Elder David A. Bednar of the Quorum of the Twelve Apostles and Brother Chad Webb teach and facilitate a discussion at the February 2020 Evening with a General Authority event.

An Evening with a General Authority: Elder David A. Bednar Discussion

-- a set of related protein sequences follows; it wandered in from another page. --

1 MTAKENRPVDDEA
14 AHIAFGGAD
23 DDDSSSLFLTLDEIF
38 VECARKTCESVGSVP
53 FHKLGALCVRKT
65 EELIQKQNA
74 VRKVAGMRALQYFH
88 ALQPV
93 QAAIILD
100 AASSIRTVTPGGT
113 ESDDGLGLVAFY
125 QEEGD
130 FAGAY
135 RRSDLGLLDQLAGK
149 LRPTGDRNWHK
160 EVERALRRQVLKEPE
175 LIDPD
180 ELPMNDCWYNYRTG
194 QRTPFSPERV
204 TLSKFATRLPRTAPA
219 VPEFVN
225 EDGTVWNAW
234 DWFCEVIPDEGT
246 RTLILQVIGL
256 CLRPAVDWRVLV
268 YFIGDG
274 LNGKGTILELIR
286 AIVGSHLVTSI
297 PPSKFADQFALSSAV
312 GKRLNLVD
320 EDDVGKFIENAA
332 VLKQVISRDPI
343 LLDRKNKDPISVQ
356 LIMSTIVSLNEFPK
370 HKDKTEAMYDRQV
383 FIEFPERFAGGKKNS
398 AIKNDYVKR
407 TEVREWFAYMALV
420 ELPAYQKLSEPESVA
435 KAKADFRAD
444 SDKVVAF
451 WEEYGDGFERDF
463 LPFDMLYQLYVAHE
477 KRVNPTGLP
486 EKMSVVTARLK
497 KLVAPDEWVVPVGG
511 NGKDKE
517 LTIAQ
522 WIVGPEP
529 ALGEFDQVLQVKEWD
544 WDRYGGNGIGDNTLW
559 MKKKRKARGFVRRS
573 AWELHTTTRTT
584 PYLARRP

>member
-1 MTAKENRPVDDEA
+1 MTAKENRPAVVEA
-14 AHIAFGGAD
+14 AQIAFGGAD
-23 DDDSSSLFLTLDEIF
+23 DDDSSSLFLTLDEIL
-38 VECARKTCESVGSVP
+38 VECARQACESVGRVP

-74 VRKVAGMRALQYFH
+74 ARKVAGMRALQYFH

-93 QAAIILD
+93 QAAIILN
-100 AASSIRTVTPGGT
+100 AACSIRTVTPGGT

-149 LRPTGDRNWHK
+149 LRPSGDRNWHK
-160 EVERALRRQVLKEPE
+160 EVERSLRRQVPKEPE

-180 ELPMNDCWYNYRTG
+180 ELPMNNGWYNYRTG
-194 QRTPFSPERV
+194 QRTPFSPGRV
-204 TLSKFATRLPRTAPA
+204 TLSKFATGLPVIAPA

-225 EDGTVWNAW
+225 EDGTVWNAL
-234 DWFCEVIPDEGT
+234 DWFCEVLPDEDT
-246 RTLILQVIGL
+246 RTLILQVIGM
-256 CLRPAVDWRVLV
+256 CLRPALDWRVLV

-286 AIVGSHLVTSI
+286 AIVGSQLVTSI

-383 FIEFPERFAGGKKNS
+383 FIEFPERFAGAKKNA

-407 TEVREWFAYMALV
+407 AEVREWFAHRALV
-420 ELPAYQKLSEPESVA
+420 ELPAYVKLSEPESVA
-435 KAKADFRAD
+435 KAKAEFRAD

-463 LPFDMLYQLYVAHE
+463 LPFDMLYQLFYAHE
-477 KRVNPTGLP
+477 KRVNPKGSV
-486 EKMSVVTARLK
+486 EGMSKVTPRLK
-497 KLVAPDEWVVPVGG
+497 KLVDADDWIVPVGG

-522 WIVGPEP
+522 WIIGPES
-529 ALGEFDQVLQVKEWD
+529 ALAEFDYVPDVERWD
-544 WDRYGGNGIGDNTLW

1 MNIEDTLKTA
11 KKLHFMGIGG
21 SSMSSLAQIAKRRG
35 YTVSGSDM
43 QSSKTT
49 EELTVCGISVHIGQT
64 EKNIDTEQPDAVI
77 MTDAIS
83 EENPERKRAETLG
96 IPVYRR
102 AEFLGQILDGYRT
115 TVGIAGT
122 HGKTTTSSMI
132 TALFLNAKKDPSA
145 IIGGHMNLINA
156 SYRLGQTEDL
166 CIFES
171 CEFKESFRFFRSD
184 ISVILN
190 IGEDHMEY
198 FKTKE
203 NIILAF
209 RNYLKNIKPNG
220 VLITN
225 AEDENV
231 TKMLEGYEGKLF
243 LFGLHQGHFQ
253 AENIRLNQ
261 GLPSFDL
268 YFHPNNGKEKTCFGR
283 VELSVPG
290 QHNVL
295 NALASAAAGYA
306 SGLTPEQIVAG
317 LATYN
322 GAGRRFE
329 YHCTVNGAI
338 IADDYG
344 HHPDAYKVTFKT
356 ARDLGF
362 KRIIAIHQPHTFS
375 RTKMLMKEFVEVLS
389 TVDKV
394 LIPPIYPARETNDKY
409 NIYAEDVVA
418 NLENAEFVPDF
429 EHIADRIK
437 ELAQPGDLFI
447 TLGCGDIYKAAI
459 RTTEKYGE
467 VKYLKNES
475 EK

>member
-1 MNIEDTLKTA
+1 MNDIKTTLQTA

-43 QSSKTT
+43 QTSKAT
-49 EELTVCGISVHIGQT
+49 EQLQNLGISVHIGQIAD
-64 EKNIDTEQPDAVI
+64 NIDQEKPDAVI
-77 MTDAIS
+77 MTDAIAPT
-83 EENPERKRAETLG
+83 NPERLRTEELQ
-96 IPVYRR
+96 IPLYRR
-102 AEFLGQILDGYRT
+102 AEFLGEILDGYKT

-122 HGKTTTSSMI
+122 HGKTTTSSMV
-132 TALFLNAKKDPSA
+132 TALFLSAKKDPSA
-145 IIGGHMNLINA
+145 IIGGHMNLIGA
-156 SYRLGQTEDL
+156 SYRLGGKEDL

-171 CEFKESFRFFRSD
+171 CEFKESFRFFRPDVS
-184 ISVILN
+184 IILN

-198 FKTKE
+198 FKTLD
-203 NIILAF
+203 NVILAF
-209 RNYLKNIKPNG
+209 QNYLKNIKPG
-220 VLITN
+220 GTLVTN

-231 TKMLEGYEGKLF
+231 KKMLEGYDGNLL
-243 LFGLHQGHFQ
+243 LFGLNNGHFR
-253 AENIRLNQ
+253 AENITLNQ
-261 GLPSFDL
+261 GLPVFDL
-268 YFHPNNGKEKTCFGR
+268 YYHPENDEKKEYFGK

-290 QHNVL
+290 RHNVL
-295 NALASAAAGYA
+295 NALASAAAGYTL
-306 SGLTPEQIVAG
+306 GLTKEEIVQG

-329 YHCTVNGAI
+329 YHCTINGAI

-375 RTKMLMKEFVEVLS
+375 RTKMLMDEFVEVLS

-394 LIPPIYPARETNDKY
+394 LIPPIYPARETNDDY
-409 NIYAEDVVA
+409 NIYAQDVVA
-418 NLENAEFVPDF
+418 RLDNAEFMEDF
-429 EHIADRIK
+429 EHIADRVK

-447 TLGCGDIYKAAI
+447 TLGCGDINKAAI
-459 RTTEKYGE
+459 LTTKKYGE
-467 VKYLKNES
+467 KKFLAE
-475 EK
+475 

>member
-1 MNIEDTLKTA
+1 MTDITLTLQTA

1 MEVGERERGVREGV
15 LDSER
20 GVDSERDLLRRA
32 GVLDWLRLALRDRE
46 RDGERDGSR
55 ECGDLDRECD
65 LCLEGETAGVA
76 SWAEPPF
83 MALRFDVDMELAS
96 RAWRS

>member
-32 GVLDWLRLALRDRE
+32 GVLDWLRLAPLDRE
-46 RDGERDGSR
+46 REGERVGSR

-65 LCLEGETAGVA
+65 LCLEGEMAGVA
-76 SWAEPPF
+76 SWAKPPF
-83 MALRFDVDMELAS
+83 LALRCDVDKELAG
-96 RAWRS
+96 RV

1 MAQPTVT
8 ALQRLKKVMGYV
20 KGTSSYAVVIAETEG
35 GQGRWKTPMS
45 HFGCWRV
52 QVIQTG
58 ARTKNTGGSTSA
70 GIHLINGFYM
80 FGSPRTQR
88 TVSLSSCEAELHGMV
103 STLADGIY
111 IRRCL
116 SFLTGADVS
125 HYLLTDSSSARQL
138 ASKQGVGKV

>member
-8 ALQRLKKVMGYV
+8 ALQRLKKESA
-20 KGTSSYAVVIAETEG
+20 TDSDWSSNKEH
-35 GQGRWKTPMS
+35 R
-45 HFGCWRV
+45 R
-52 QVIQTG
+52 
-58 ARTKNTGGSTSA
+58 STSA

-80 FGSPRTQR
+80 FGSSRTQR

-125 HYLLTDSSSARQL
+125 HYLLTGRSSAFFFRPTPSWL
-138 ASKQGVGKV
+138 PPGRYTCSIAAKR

Webb: So, we wanted to start by asking you a little bit about personal revelation. President Nelson has taught us about the importance of personal revelation recently, and we wanted to ask you what you might add to that, what you would teach us about what you’ve learned as an apostle and in your personal experience about receiving personal revelation.